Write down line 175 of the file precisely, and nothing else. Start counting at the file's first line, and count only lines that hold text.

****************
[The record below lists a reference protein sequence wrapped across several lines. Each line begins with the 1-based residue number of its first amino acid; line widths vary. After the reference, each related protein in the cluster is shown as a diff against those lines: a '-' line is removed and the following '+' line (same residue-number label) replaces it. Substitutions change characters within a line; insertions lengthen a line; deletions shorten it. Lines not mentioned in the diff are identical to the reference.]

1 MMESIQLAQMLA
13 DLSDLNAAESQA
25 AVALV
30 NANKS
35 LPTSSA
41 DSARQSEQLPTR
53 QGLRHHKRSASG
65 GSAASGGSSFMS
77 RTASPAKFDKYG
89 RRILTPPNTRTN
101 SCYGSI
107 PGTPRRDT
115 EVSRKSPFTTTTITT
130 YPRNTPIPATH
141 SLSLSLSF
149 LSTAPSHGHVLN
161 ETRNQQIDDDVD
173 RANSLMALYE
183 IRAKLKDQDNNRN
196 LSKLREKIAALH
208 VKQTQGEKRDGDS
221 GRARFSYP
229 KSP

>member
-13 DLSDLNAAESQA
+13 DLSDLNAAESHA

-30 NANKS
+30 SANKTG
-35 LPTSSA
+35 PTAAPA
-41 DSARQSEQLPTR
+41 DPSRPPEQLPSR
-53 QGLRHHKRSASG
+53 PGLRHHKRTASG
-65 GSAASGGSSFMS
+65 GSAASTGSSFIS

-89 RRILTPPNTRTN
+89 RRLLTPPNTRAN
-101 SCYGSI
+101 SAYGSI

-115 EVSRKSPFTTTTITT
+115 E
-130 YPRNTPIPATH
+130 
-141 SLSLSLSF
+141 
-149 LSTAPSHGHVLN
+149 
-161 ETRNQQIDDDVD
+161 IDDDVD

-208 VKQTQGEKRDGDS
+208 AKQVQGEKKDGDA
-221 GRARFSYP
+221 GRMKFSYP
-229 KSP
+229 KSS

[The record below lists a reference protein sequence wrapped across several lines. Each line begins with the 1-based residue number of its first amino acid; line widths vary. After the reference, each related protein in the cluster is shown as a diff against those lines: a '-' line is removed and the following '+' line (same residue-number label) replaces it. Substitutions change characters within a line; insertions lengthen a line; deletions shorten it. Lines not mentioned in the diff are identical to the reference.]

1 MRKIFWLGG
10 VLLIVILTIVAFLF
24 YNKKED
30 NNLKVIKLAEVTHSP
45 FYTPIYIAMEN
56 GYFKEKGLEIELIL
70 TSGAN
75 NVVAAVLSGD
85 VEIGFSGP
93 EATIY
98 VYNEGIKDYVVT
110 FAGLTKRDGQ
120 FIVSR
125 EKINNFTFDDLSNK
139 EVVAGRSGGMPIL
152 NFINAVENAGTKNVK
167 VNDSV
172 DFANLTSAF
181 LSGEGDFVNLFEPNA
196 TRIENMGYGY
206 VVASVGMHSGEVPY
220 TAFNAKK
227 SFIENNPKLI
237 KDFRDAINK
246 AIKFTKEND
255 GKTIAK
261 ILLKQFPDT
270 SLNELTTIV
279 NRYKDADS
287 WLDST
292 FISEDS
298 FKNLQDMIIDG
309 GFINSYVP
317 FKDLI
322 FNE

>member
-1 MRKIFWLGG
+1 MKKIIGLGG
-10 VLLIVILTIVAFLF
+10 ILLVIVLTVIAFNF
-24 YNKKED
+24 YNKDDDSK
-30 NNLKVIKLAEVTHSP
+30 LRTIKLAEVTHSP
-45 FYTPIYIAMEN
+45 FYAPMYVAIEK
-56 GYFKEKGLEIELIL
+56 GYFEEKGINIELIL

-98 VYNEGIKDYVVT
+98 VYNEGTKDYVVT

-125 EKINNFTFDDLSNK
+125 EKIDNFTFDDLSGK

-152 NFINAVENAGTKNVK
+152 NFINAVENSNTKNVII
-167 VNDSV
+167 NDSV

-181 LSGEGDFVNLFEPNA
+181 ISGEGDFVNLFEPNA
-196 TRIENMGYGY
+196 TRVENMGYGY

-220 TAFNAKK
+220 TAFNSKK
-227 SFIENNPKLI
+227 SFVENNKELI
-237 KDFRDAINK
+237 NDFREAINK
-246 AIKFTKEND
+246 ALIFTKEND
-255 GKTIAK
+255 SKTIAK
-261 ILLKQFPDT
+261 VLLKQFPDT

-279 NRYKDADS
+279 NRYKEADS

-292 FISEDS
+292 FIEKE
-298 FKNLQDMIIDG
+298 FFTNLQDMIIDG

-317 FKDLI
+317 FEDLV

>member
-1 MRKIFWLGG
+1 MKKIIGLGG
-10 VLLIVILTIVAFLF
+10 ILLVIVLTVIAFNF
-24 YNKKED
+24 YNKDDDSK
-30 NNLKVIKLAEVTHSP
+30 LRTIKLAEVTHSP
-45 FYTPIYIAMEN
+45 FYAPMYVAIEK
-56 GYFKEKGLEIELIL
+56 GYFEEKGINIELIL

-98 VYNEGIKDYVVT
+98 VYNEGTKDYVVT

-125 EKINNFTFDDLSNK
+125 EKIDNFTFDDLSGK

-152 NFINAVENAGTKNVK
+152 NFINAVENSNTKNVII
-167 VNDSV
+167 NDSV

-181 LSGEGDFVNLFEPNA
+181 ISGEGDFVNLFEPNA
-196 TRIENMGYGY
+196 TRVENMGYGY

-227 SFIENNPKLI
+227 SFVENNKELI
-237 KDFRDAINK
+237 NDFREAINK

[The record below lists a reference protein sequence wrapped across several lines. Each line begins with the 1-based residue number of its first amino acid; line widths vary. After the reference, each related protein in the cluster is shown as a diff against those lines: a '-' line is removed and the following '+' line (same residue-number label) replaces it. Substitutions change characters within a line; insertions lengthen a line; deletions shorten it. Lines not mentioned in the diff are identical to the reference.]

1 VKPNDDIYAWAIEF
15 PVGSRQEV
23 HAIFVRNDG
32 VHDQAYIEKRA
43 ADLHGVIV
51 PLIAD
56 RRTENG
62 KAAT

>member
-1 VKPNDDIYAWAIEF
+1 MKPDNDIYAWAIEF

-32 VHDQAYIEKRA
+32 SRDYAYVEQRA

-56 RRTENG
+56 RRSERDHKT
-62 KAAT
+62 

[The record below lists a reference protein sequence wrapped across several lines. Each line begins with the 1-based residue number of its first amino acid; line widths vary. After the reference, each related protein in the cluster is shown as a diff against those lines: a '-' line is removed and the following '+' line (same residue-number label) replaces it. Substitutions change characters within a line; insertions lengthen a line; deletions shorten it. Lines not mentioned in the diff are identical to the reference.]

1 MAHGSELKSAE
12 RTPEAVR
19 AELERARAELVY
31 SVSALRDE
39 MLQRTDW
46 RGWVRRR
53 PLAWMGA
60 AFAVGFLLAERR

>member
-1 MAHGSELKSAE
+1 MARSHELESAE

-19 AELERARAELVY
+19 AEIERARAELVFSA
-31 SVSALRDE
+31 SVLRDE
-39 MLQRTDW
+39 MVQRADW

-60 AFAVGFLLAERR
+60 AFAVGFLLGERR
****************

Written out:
56 RRTENG